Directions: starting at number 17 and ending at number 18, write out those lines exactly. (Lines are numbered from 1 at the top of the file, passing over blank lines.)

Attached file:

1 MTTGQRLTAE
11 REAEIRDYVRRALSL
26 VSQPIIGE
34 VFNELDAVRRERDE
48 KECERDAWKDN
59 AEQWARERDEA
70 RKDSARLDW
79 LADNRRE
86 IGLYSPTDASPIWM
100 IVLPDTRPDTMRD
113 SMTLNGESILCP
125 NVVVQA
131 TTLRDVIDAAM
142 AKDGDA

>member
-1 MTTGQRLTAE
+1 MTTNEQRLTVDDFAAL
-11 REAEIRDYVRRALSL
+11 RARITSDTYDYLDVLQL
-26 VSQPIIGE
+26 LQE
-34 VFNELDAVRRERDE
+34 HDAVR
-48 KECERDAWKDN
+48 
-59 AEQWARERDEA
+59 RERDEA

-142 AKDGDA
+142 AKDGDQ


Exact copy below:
+1 MTTNEQRLTVDDFAAL
-11 REAEIRDYVRRALSL